UTIA Genomics Center for Advancement of Agriculture

    The University of Tennessee, Institute of Agriculture is the leading authority for agricultural advancement in Tennessee and is a recognized leader in agriculture in the USA and international scientific communities. UTIA recognizes that genomics is a logical progression of its core mission of teaching, service, and discovery. UTIA is teaching the next generation of producers; providing vital services to stakeholders and consumers; discovering the transformational knowledge needed to sustain society and its future generations; and training the next generation of scientists who will enable these advances.

    The Center's Mission

    The University of Tennessee, Institute of Agriculture is committed to the advancement of agriculture by developing new strategies for improvement of productivity and sustainability of food production systems.

    Specifically, beef production is vital to the economy of Tennessee. The University of Tennessee, Institute of Agriculture is the flagship program for education, discovery, and service to beef producers and agricultural communities to support the breadth of the industry.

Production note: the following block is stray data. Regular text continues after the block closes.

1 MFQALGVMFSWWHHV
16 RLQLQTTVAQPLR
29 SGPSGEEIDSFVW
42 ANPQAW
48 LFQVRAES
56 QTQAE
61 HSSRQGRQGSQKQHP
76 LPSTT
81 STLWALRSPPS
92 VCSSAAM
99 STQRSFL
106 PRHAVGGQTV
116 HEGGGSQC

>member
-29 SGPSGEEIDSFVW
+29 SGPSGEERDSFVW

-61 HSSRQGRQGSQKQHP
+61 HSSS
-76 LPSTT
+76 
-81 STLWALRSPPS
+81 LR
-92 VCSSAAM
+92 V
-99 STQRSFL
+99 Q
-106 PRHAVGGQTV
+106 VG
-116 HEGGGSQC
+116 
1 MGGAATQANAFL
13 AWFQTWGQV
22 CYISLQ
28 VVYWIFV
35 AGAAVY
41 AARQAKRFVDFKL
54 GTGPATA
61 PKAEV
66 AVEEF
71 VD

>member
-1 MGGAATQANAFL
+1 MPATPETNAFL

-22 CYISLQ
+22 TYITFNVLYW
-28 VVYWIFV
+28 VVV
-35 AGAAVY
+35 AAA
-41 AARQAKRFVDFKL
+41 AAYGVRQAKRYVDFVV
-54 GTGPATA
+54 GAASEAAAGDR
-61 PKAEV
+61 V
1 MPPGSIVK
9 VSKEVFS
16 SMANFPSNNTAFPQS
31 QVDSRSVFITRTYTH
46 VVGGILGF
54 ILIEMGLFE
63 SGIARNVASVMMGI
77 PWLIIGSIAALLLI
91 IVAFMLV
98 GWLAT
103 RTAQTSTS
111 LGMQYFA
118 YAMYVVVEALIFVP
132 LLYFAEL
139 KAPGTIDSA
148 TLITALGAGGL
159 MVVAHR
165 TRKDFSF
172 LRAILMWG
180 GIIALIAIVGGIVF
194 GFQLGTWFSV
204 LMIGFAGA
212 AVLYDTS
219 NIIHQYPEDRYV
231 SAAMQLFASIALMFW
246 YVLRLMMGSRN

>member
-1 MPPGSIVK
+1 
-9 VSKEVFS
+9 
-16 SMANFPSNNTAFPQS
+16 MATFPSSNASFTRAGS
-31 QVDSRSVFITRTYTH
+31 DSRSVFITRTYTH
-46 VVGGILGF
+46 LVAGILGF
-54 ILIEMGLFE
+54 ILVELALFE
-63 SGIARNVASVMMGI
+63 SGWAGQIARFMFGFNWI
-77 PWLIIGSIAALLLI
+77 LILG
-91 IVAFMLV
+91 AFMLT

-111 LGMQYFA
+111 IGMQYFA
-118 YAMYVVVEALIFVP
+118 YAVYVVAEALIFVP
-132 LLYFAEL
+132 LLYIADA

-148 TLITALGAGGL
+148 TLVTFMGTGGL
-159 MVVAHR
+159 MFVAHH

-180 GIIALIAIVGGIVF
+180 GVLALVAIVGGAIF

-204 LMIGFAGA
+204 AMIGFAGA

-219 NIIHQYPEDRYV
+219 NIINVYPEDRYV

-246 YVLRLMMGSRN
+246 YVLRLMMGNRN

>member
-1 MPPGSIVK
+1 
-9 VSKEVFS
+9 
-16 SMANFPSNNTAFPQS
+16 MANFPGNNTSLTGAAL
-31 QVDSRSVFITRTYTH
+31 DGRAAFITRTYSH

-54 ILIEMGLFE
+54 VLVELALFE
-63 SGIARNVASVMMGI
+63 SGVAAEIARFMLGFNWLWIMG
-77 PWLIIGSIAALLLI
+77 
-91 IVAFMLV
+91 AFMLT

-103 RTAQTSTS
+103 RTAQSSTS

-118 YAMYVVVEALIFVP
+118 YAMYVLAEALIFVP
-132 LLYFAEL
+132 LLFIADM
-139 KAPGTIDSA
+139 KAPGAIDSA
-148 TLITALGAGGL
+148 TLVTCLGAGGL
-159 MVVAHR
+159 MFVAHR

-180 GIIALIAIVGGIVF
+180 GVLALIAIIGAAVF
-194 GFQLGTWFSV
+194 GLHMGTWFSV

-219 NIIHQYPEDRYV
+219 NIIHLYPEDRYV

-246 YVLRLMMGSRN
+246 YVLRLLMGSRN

UTIA has identified genetics and genomics as a high priority area in which to commit resources needed to create a nationally pre-eminent program that can provide leadership in the advancement of the beef industry through a holistic approach including genetics, animal health, reproduction, structural soundness, disease and pest resistance, heat tolerance, nutrition, and consumer sciences among others.

    The beef industry, particularly Angus breeders, have developed progressive, rapidly changing genomic testing programs as a means of accelerating genetic selection and improving consistency of progeny outcomes for desired performance characteristics. Phenotypic selection criteria have been the basis for genetic improvement of beef cattle for many years.

    Phenotypic data represents the culmination of influences from genetic, environment, and management on the ultimate performance outcomes of progeny. Phenotype, alone, has been limited in its ability to eliminate genetic defects, accurately predict outcomes, and yield consistent progeny performance. Also, phenotypic assessment does not yield reliable data regarding disease resistance, parasite resistance, fertility and other physiologic expressions. Future algorithms that guide the development of the beef industry are best served by a combination of phenotypic and genomic analysis. To that end, we propose to develop a program of excellence in livestock genomics as a high priority area for UTIA. This may only be accomplished by forming partnerships with beef and allied industries.